During all this recital, which Kitty listened to with staring eyes, Vandeloup had stood quite still, revolving in his own mind how he could escape from the position in which he found himself. When Villiers finished his recital he raised his head and looked defiantly at both his victims.
'Fate has placed the game in your hands,' he said coolly, while they stood and looked at him; 'but I'm not beaten yet, my friend. May I ask what you intend to do?'
'Prove my innocence,' said Villiers, boldly.
'Indeed!' sneered Gaston, 'at my expense, I presume.'
'Yes! I will denounce you as the murderer of Pierre Lemaire.'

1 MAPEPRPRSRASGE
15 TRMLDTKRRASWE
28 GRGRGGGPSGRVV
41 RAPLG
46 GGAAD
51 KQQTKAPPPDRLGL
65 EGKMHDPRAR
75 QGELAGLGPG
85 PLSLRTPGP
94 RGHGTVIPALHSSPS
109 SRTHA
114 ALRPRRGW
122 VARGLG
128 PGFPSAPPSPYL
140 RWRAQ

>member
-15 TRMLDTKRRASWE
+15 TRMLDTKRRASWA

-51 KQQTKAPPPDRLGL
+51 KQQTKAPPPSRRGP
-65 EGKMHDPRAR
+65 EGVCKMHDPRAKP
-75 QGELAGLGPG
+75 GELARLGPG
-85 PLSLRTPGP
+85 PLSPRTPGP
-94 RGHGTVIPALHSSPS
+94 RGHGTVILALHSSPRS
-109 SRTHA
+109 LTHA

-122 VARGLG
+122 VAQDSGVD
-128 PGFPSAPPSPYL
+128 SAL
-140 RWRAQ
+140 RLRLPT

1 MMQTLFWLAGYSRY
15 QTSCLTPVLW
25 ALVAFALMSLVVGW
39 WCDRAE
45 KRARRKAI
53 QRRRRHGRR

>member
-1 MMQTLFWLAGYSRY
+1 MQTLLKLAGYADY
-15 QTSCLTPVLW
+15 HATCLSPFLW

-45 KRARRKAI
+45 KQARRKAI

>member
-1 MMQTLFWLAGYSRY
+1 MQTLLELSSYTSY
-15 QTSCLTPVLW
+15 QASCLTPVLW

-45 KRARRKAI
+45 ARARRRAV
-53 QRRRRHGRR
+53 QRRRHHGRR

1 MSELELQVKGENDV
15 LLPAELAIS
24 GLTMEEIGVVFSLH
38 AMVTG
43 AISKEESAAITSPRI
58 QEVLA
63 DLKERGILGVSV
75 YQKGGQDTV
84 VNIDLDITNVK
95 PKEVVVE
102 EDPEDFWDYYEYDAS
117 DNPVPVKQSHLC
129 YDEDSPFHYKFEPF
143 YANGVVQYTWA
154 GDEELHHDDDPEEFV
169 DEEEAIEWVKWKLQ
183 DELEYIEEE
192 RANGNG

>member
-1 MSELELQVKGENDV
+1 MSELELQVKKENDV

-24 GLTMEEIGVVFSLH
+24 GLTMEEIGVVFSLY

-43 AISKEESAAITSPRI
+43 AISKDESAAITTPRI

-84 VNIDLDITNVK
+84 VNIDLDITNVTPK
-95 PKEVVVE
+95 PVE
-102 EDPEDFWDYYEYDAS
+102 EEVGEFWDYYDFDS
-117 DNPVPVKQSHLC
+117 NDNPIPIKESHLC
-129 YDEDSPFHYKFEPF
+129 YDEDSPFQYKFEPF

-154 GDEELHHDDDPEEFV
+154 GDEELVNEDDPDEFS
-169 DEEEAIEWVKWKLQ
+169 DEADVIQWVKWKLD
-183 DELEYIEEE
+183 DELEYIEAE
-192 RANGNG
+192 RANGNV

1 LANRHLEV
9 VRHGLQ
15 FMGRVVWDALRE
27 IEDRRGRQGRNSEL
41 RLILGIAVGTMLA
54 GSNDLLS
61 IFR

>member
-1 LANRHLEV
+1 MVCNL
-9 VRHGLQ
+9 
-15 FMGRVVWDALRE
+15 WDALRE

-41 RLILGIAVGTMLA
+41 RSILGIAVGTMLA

'And I,' said Kitty, quickly, 'will prove Villiers' innocence.'
Vandeloup turned on her with all the lithe, cruel grace of a tiger.
'First you must prove your own innocence,' he said, in a low, fierce voice. 'Yes; if you can hang me for the murder of Pierre Lemaire, I can hang you for the murder of Selina Sprotts; yes, though I know you did not do it.'
'Ah!' said Kitty, quickly, springing forward, 'you know who committed the crime.'
'Yes,' replied Vandeloup, slowly, 'the man who committed the crime intended to murder Madame Midas, and he was the man who hated her